On Gender Identity
Gender identity is one’s personal sense of being a man or a woman, consisting primarily of the acceptance of membership into a category of people: man, woman, other, or none.
Every Person has a Gender Identity.
Gender Identity is comprised of two parts: Social Sex Identity and Physical Sex Identity. Gender identity is a key component of an individual’s formation of personal identity, self identity and Self awareness. It exists as a fundamental part of awareness of self, and it is, itself, an awareness, without which, there is no self identity.
Gender identity is usually formed by age three and is extremely difficult to change after that, finishing the process between the ages of four and six. A three year old can identify themselves as a boy or a girl, though they do not yet fully understand the implications of gender.
- Stein MT, Zucker KJ, Dixon SD. December, 1997. “Gender Identity”, The Nurse Practitioner. Vo. 22, No. 12
- D’orsay, A. E. “The Liberation of Transness”, December, 2014
- Newmann, Barbara. Development Through Life: A Psychosocial Approach. Cengage Learning
- Martin, C.; Ruble, D. (2004). “Children’s Search for Gender Cues Cognitive Perspectives on Gender Development”. Current Directions in Psychological Science
In Human Rights
The Yogyakarta Principles, which is a document on application of international human rights law, provides definition on gender identity.
In the preamble, “gender identity” is understood to refer to each person’s deeply felt internal and individual experience of gender, which may or may not correspond with the sex assigned at birth, including the person’s sense of the body (which may involve, if freely chosen, modification of bodily appearance or function by medical, surgical or other means) and other experience of gender, including dress, speech and mannerism.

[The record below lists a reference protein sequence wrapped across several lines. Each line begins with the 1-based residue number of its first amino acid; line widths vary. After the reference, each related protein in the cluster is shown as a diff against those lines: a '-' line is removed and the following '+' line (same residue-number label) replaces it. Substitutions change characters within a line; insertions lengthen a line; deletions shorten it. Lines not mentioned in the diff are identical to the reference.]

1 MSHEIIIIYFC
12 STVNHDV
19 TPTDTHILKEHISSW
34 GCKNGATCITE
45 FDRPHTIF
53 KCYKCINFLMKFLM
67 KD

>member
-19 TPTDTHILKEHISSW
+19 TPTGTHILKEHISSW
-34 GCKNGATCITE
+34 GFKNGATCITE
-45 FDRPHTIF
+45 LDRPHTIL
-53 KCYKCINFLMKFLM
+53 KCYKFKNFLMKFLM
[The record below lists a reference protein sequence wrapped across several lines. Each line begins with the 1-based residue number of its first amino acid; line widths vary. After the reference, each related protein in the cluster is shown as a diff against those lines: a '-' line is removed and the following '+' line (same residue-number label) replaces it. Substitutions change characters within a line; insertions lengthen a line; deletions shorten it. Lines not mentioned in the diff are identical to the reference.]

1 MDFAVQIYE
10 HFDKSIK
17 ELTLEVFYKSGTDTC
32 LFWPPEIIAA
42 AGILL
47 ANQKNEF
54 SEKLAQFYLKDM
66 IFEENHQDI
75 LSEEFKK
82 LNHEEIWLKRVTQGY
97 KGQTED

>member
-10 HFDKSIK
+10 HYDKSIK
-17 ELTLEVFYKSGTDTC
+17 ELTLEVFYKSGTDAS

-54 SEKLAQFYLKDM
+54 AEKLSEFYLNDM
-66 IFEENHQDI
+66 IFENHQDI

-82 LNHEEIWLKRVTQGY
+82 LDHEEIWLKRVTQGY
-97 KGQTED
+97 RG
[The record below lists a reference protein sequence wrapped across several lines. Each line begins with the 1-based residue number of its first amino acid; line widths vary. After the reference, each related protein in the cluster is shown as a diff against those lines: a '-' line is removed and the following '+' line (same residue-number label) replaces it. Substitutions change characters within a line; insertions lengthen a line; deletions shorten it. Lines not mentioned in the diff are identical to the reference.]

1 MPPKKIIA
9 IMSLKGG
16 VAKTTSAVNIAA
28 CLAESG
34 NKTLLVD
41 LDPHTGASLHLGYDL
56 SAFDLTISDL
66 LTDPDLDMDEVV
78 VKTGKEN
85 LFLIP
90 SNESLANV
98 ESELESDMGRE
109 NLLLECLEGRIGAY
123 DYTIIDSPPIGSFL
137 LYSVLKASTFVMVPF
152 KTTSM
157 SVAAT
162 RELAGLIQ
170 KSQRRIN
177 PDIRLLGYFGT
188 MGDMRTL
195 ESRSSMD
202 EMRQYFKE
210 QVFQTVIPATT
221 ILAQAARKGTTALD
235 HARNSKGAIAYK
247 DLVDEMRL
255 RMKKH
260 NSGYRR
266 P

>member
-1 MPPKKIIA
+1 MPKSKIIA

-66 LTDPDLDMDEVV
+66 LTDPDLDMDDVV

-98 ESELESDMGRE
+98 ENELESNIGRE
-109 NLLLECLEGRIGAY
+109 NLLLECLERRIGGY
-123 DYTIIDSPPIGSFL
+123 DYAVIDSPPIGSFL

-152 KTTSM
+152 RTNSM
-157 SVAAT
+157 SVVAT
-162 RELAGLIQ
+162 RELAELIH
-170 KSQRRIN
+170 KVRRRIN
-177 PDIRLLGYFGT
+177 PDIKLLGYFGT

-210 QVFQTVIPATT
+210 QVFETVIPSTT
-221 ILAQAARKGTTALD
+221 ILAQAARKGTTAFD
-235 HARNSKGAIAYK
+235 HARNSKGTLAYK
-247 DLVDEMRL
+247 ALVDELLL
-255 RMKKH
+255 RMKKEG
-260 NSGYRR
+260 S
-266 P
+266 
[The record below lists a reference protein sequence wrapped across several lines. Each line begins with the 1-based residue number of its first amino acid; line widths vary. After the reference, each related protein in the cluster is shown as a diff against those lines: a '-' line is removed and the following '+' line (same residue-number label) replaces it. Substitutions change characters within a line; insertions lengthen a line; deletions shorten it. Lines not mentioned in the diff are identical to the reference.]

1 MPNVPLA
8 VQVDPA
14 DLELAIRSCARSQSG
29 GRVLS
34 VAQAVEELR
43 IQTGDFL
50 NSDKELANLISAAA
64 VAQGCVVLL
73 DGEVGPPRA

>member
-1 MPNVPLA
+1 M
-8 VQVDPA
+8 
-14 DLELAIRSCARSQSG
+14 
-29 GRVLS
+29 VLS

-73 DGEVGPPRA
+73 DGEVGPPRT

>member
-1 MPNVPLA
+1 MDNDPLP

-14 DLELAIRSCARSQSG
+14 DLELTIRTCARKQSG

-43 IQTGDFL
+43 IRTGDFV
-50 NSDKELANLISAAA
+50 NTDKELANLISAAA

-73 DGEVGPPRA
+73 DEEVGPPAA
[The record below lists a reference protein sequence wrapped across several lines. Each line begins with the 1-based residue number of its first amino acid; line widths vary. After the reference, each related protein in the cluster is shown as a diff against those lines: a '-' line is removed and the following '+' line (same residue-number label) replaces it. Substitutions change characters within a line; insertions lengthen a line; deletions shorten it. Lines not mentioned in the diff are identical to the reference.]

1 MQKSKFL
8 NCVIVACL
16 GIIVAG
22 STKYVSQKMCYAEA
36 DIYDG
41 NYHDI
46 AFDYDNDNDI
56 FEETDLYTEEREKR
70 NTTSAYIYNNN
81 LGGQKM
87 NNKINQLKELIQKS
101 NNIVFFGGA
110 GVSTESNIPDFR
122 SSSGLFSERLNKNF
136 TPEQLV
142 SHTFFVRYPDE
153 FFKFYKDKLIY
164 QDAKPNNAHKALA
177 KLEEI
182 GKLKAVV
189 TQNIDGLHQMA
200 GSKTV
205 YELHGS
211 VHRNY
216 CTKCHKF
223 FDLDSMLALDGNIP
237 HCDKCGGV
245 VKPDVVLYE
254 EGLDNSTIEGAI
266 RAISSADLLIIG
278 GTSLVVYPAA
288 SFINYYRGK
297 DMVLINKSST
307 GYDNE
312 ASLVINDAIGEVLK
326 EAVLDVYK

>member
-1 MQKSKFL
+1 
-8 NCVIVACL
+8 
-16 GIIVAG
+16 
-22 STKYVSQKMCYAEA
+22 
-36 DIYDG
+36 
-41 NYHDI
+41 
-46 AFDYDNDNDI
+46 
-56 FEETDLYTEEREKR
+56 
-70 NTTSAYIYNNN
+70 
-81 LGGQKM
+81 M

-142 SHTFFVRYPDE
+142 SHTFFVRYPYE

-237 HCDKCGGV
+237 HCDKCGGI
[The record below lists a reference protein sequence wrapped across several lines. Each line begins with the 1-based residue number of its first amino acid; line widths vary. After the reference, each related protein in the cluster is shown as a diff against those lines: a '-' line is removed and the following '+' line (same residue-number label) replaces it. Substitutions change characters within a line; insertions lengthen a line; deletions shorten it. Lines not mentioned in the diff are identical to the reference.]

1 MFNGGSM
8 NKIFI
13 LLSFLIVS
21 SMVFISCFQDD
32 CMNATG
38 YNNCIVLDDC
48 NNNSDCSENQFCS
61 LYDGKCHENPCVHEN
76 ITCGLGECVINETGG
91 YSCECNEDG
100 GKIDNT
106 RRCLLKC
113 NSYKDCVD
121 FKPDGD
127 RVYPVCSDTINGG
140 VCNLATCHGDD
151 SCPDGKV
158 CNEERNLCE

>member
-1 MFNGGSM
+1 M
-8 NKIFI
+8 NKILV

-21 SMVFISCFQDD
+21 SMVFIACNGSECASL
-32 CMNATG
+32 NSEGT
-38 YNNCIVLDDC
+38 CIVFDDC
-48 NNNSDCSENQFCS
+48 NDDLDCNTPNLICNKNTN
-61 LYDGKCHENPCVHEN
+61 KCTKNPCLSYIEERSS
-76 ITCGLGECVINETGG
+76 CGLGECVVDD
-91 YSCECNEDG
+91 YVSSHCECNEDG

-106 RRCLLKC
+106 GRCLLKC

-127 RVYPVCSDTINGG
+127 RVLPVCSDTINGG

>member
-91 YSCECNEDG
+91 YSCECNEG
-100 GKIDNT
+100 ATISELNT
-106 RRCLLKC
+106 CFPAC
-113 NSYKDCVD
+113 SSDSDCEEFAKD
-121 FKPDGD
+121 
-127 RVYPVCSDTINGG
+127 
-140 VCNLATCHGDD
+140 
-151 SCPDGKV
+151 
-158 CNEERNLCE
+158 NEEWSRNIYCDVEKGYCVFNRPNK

Further, in Principle 3, that “each person’s self-defined gender identity is integral to their personality and is one of the most basic aspects of self-determination, dignity and freedom. No one shall be forced to undergo medical procedures, including sex reassignment surgery, sterilization or hormonal therapy, as a recognition of their gender identity.”
In Principle 18, that “Notwithstanding any classifications to the contrary, a person’s gender identity are not, in and of themselves, medical conditions are not to be treated, cured or suppressed.”
Relating to this Principles, “Jurisprudential Annotations to the Yogyakarta Principles” states that “Gender identity differing from that assigned at birth, or socially rejected gender expression, have been treated as a form of mental illness. The pathologization of difference has led to gender-transgressive children and adolescents being confined in psychiatric institutions, and subjected to aversion techniques -including electroshock therapy – as a “cure”“.
The biochemical theory of gender identity suggests that we acquire our gender identities through genetic and hormonal factors rather than through socialisation. In addition to the hormonal influences on gender identity, genes also play a significant role.
- Diamond, Milton (2002). “Sex and Gender are Different: Sexual Identity and Gender Identity are Different”. Clinical Child Psychology & Psychiatry
- Blackless, Melanie; Besser, M., Carr, S., Cohen-Kettenis, P.T., Connolly, P., De Sutter, P., Diamond, M., Di Ceglie, D. (Ch & Adol.), Higashi, Y., Jones, L., Kruijver. F.P.M., Martin, J., Playdon, Z-J., Ralph, D., Reed, T., Reid, R., Reiner, W.G., Swaab, D., Terry, T., Wilson, P., Wylie. K. (2003). “Atypical Gender Development – A Review”. International Journal of Transgenderism
- Blackless, Melanie; Anthony Charuvastra; Amanda Derryck; Anne Fausto-Sterling; Karl Lauzanne; Ellen Lee (February 2000). “How sexually dimorphic are we? Review and synthesis”. American Journal of Human Biology
- Birke, Lynda. The Gender and Science Reader.
- Ghosh, Shuvo. “Gender Identity”. MedScape